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Author Topic: Any way to shorten side cable length?  (Read 5077 times)
painthappy
Newbie

Posts: 18


« on: January 10, 2012, 03:52:47 PM »

I'm reading where 136 inches seems to be the magical number.

My DN is more around 141...  I have it as tight as I can get it on the side stays, but the forestay must also be short.  This gives me a very tall and upright mast.

This is great for cruising, and just messing around the ice.  Hitting 36 MPH, etc.  But by no means, tuned for racing.

Is there an easy way for me to just trim what I already have, attach new eyes, etc?   

Or should I just pick up a new set of stays?

Newish DN, but currently have an aluminum mast.  The boom is high above the deck.... not the 14 to 12 inches above.  If I drop the boom, there will be a lot of side to side slop in the mast.  Or is that ok with an aluminum mast?

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Geoff Sobering
Class Officer
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Posts: 461



WWW
« Reply #1 on: January 10, 2012, 04:42:08 PM »

Is there an easy way for me to just trim what I already have, attach new eyes, etc?

That would be my approach.
If you know how much you want to shorten them, you could take them to any marine place and have new fittings put on.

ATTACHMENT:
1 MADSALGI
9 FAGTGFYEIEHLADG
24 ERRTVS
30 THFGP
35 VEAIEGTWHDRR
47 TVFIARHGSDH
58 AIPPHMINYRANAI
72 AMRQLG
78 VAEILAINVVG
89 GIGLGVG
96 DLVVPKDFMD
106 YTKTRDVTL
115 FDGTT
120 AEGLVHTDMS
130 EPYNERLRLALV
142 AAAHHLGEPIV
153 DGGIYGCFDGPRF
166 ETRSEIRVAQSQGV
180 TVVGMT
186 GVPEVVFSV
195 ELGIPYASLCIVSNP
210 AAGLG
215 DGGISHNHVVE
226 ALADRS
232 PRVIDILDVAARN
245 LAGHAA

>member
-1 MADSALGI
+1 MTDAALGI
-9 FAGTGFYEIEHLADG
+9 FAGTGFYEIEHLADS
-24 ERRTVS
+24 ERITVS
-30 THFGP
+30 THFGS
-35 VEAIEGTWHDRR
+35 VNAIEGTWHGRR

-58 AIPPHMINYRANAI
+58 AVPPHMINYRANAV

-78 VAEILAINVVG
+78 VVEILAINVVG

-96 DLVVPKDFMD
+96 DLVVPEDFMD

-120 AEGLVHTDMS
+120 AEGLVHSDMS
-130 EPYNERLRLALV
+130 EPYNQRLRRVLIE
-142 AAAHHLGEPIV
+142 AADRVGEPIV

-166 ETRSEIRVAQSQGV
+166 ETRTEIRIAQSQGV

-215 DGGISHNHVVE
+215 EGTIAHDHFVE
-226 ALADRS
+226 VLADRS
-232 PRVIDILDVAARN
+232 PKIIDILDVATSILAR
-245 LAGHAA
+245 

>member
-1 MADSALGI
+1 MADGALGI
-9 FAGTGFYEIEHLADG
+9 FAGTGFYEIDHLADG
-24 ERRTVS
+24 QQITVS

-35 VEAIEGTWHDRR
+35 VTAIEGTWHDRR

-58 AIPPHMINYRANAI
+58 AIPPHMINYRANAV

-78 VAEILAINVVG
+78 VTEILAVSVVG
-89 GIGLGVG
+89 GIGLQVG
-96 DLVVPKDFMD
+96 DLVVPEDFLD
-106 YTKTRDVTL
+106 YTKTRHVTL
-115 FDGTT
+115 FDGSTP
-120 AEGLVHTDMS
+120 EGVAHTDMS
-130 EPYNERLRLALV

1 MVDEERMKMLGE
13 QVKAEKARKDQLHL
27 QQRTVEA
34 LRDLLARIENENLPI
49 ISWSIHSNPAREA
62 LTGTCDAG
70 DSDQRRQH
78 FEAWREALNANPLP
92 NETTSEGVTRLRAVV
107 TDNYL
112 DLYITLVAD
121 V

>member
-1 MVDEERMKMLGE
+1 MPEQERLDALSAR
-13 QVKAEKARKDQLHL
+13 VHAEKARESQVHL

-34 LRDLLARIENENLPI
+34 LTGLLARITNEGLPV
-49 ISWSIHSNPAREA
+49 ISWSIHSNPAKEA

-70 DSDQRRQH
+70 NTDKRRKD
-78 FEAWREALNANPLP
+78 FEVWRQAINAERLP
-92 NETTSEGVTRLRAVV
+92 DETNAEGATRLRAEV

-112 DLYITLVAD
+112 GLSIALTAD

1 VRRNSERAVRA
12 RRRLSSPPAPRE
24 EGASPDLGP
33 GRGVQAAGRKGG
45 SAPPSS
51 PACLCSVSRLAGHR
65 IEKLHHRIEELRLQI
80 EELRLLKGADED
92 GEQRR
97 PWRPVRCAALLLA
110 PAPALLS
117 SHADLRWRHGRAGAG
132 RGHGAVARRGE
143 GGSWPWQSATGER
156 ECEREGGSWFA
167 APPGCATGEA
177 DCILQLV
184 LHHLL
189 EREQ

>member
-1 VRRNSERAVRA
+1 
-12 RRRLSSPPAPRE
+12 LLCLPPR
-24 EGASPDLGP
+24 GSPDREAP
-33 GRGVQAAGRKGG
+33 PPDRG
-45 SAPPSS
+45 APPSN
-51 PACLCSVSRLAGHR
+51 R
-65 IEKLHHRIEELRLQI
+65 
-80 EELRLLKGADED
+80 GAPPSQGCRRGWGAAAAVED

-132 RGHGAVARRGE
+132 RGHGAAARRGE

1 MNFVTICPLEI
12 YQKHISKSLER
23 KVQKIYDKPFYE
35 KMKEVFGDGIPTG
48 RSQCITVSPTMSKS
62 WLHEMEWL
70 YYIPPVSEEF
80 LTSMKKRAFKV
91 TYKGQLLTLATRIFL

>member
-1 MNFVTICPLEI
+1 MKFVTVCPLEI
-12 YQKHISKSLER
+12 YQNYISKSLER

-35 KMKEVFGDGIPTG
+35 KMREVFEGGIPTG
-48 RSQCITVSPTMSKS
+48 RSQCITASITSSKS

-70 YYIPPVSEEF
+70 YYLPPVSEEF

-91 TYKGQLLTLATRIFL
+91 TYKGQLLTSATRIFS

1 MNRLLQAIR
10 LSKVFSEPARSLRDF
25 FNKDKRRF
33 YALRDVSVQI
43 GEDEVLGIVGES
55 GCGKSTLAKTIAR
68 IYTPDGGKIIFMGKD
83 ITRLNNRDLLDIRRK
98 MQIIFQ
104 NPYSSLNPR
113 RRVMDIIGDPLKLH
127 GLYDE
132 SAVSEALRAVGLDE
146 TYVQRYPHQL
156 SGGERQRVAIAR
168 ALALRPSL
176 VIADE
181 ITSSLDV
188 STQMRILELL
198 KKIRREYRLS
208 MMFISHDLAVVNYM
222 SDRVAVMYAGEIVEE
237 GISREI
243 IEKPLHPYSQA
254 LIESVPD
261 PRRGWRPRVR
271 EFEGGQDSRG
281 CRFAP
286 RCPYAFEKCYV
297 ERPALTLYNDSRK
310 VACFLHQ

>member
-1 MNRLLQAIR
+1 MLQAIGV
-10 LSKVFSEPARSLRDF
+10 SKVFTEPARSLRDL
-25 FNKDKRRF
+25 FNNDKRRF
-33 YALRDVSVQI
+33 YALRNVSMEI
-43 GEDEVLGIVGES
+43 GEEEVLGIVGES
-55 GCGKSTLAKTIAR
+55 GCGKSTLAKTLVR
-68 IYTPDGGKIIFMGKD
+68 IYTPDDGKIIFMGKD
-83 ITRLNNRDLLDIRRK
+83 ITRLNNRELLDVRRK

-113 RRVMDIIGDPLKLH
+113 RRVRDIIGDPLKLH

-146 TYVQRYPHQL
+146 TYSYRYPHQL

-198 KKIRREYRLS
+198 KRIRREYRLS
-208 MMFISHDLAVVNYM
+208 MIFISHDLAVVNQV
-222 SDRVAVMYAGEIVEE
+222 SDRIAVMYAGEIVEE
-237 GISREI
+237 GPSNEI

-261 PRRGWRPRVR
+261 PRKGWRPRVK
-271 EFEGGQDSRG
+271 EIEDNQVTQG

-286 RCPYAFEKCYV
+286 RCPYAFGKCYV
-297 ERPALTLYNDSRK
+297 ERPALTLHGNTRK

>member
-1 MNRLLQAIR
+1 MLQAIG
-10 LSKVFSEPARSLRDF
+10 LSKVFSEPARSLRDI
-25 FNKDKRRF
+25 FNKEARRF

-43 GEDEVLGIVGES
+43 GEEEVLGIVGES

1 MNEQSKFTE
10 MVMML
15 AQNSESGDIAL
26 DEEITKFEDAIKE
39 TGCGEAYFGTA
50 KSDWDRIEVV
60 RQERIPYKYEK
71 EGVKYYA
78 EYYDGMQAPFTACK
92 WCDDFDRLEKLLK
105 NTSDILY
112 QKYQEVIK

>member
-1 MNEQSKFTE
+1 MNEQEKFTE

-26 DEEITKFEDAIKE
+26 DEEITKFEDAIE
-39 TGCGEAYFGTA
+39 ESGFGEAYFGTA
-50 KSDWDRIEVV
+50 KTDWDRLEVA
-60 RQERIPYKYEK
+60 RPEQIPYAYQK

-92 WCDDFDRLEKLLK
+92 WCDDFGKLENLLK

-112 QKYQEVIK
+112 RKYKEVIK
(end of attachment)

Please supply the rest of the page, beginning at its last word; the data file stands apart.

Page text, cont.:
As for the correct length, there are a lot of factors... (not the least being the geometry of the boat - esp. the height of the mast-step relative to the plank)

Cheers,

Geoff S.
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Man Why You Even Got to Do a Thing
Ken Smith
ADMIN

Posts: 290


sail often, travel light


« Reply #2 on: January 11, 2012, 09:53:34 AM »

Shorter is easy. Just cut, trim, and sewage back together. Side stays are lightly loaded. Put the new sewage where your hand goes when starting and you wii do this on purpose forevermore.  Swayed are designed for 100% of wire strength, but a single sewage will induce a slight bend in highly loaded wire.  

Lengthen with strap or adjusters at the bottom of your head stay.

But if you go to this geometry with an aluminum mast, the mast will try to bend then fold.  Those numbers are for composite or wood spars designed to bend. They get modified if boat geometry is much different than Ron's and if spar stiffness is much different than "normal" or if skipper weight and plank or spar stiffness is a mismatch.  

Tuning heaven is when the boat wants to hike in puffs but the mast bends just enough to keep the weather runner just kissing the ice in the average wind.

Ken
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Ken Smith
DN4137US
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